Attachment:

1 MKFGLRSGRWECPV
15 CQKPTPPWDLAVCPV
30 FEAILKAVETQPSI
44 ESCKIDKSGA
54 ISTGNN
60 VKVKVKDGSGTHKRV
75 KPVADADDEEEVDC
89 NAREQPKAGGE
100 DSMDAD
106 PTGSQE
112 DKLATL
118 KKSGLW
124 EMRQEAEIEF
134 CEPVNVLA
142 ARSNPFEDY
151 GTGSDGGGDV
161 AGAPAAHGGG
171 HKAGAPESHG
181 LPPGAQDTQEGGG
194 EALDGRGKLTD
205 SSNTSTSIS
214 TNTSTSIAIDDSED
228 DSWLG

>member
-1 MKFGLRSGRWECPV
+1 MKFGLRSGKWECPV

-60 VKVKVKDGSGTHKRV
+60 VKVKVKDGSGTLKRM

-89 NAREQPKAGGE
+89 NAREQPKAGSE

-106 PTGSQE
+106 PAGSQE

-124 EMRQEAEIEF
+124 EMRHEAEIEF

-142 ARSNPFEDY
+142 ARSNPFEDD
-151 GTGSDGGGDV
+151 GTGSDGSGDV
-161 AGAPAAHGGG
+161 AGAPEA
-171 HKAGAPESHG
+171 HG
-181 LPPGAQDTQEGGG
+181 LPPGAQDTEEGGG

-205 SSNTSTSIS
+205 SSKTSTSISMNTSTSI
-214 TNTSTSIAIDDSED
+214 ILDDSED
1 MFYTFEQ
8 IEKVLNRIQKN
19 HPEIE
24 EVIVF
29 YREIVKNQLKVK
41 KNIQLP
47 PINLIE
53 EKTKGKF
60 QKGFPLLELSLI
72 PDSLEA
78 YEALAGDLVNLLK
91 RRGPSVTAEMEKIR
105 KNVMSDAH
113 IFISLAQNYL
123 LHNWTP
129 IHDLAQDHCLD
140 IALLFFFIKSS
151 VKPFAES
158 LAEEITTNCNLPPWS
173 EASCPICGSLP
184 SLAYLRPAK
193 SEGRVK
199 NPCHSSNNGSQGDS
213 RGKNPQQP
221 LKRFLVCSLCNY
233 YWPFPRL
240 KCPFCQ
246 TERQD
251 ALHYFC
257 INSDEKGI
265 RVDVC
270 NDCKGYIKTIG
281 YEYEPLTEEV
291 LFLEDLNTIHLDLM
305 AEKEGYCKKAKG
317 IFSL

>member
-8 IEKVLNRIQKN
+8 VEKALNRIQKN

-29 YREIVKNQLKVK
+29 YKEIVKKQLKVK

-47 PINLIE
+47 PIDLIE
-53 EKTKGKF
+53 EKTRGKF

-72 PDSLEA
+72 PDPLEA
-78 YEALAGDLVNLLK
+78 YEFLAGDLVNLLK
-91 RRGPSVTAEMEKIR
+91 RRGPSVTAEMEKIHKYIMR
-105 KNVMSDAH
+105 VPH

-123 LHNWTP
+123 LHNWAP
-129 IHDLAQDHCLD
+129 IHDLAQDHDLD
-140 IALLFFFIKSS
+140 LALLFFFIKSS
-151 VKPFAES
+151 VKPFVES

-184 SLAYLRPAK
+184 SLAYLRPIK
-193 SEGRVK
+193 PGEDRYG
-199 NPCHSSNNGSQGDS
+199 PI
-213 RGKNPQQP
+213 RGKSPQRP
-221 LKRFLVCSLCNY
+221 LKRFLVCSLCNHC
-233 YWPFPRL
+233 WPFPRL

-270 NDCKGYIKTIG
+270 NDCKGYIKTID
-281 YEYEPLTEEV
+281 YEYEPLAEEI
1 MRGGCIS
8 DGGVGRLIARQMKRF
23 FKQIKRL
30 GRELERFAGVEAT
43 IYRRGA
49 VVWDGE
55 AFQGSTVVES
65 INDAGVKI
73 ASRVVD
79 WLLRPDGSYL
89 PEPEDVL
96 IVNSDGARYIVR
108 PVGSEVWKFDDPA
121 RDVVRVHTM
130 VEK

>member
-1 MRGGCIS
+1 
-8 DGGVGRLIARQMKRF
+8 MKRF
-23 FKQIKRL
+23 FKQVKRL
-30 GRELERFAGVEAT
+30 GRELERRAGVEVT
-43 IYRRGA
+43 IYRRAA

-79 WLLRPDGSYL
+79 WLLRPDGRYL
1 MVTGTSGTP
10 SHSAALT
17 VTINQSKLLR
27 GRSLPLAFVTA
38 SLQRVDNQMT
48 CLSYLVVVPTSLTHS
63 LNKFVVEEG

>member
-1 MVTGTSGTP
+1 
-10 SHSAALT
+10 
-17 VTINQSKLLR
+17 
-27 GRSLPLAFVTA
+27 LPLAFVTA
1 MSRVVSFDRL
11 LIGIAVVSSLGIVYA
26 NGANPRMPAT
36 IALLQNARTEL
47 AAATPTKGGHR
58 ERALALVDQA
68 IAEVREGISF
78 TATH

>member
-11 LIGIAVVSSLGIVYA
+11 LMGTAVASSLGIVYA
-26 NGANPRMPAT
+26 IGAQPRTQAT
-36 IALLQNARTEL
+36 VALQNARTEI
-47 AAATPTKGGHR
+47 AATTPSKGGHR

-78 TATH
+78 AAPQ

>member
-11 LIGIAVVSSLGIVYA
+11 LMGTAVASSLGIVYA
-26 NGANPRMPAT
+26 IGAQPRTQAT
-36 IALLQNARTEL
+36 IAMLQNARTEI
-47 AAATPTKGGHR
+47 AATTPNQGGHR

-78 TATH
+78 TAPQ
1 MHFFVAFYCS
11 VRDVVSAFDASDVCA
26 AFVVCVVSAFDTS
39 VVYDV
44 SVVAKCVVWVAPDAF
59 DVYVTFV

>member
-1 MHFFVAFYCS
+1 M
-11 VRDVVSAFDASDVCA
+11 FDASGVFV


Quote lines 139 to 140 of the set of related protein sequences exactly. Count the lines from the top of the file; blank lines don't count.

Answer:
121 RDVVRVHTM
130 VEK